Sweat it Out
They say that horses sweat, men perspire, and ladies “glow”. Whichever way you look at it, this has been an incredibly hot and sweaty summer. The rainy season is almost upon us, but because we live in such a humid country, perspiration will always be part and parcel of living in the Philippines.
The body is like an engine that never stops running and like all engines, it produces heat. The more the muscles contract (like during exercise), the more heat is produced. Your body needs to be efficient at keeping you cool or you would rapidly overheat and collapse within 15 to 20 minutes. The reason this doesn’t happen is that your body has several ways of cooling you down.
The first is radiation. Heat radiates out of the skin and is absorbed by the environment if the surroundings are cooler than our body.
The second method is through conduction. This is the transfer of heat through direct contact. For example, if you go swimming in a cold mountain river, the water directly absorbs the heat of your body. The opposite is also true. If you swim in a hot spring, it will be your body that will absorb the heat.
Convection is the third method. Moving air helps to cool us down. Think of how refreshed you feel when the wind blows, when you manually fan yourself, or when you are under an electric fan.
Evaporation is the last method. Water from our blood absorbs the heat and rises to the surface of the skin via the sweat glands so that it can evaporate and create a cooling effect.
In hot weather, sweating is the primary method of staying cool. The other methods are inefficient because the environment is hotter than the body. In hot and dry conditions like the desert, sweat evaporates so fast that you don’t even notice it. However, if the air is humid (full of moisture), sweat cannot evaporate.
That’s why if you exercise in hot and humid conditions, sweat will roll and drip off your skin but you won’t feel any cooler. Since sweat cannot evaporate, the body needs the help of an air-conditioner (radiation), an electric fan or a good breeze (convection) to keep from overheating.
is sweat made out of?
Sweat is composed mostly of water and trace substances like sodium chloride (salt), potassium, lactic acid and ammonia. Sodium and potassium are minerals that act as electrolytes to regulate blood pressure and water balance.
There are two types of sweat glands: apocrine and eccrine. The apocrine glands are actually scent glands that are located in the navel, armpits and groin. They produce a sticky kind of sweat that is odorless but is rich in fatty acids that bacteria present in the skin feed upon to produce the familiar B.O. smell.
The eccrine sweat glands, meanwhile, are found all over the body and produce a watery sweat that helps to regulate body temperature.
Everyone has a different sweating pattern. How much you sweat is affected by genetics, gender, age, fitness level, and environment. Human beings can have between two to five million sweat glands. Women tend to sweat less and begin to sweat at higher temperatures compared to men.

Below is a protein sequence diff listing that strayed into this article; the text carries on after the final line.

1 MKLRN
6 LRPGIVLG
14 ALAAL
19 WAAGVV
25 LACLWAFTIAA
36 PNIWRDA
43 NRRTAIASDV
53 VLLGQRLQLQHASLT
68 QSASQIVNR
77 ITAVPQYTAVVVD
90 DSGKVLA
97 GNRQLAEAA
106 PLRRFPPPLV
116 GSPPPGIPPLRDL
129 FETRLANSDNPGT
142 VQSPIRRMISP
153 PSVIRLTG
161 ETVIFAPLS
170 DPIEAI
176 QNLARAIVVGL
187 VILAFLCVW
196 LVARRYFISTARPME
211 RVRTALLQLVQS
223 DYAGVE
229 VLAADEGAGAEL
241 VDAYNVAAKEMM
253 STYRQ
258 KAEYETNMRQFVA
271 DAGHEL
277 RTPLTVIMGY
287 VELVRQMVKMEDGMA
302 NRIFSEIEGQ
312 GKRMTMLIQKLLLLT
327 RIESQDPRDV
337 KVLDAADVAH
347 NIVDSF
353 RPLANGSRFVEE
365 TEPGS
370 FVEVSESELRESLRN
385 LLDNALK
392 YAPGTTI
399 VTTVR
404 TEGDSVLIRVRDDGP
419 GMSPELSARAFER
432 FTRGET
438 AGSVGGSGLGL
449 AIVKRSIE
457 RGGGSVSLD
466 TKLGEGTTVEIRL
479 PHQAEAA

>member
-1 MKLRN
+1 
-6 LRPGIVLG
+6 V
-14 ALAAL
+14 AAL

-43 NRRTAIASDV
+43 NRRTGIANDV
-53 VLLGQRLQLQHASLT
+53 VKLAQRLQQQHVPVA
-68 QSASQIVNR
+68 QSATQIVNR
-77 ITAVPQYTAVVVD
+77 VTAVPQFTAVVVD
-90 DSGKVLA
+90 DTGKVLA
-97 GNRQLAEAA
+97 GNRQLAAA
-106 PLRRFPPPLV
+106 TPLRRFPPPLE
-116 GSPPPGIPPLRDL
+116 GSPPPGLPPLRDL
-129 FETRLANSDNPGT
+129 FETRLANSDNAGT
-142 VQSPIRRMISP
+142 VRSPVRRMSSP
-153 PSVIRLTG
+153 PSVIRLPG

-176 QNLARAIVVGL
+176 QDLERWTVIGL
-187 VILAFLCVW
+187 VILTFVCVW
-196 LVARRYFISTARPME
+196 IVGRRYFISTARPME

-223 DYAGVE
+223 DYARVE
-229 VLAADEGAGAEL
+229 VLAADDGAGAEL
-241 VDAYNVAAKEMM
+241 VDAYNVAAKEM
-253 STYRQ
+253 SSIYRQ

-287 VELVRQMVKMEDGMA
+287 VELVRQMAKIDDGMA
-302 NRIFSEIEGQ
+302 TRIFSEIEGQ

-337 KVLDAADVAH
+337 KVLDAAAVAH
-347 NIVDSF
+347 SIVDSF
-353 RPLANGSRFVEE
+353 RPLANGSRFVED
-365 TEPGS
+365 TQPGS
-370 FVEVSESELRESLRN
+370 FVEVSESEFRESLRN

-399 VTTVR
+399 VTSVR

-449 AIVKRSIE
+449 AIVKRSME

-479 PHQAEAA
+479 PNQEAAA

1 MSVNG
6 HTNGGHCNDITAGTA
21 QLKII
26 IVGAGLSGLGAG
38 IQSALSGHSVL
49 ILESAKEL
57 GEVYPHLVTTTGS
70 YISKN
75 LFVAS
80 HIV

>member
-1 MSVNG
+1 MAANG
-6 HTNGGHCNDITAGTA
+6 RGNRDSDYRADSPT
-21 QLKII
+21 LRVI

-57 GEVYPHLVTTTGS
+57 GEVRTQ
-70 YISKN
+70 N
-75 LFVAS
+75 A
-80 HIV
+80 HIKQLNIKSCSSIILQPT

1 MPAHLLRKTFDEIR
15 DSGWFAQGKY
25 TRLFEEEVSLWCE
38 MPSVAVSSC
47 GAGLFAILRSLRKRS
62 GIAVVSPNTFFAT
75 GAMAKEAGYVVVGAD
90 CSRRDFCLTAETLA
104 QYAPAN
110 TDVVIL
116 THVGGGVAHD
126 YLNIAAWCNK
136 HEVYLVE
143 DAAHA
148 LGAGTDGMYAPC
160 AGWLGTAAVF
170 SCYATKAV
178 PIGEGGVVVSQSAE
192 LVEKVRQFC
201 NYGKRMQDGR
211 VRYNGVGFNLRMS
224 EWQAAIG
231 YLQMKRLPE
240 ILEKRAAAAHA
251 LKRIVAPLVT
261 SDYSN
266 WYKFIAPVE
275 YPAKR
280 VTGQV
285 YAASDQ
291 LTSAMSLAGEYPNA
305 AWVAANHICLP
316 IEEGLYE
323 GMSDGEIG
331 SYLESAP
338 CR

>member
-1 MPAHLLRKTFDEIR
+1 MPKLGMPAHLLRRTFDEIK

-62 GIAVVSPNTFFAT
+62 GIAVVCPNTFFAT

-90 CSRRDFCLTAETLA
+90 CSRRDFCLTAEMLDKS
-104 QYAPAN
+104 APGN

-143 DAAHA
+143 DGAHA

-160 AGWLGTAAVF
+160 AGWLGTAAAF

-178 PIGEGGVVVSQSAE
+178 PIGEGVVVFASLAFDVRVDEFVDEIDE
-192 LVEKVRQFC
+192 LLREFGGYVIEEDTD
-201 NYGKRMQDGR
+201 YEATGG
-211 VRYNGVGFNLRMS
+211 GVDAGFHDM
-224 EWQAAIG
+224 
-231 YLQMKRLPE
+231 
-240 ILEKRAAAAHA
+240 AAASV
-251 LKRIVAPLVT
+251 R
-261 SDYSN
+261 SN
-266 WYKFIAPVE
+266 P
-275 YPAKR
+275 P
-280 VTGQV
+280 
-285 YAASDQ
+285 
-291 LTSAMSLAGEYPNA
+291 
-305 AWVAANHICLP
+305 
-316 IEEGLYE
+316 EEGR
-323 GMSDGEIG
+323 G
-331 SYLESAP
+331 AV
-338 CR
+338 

It has been observed that people sweat less as they grow older and this means that elderly people cannot tolerate heat as well as younger people. However, declining fitness levels might be partially responsible because in laboratory experiments, when both old and young participants were of similar fitness levels, there was no significant difference in their sweating process.
Fit people sweat more “efficiently” by sweating sooner in the workout, in other words, at lower internal temperatures. However, this doesn’t mean that a fit person will always sweat more than an unfit person will. A sedentary person doing the same intensity workout as a fit person will get hot a lot faster and therefore will sweat more.
Overweight and obese people sweat more profusely than normal weight individuals because fat acts as an insulator that raises their core temperature.
The environment plays a big role in how much you are going to sweat. If you exercise in an air-conditioned room, you will not sweat as much because the cold dry air quickly evaporates your sweat. This doesn’t mean you are not burning many calories (caloric burn depends on the intensity and duration of the exercise). It simply means your body can easily deal with the heat being created by the exercise. Actually, exercising in a hot and humid room will just exhaust you faster and you will not burn as many calories as you would like to because you will stop working out sooner.
If you weigh yourself right before going to bed and weigh yourself again right after waking up (without going to the bathroom), you will find that you are lighter. No, you haven’t been sleepwalking to your gym. You have been losing water through transpiration or “invisible perspiration” as well as through exhaled respiration (in the form of minute water droplets). This overnight loss of water through your skin and breath explains why you are “thinner” with a flatter stomach when you wake up.
Not drinking water before, during, and after exercise is a dangerous practice. It’s like taking your car out for a long drive without any water in your radiator. If you work out for more than 90 minutes in very hot and humid conditions, a sports drink is more appropriate than water to replace lost electrolytes.
Meanwhile, wearing plastic or rubber clothes while exercising is like wrapping your entire engine in plastic and then expecting your car to still run properly. You would never do these things to your car, so why do it to your body
Go to archive...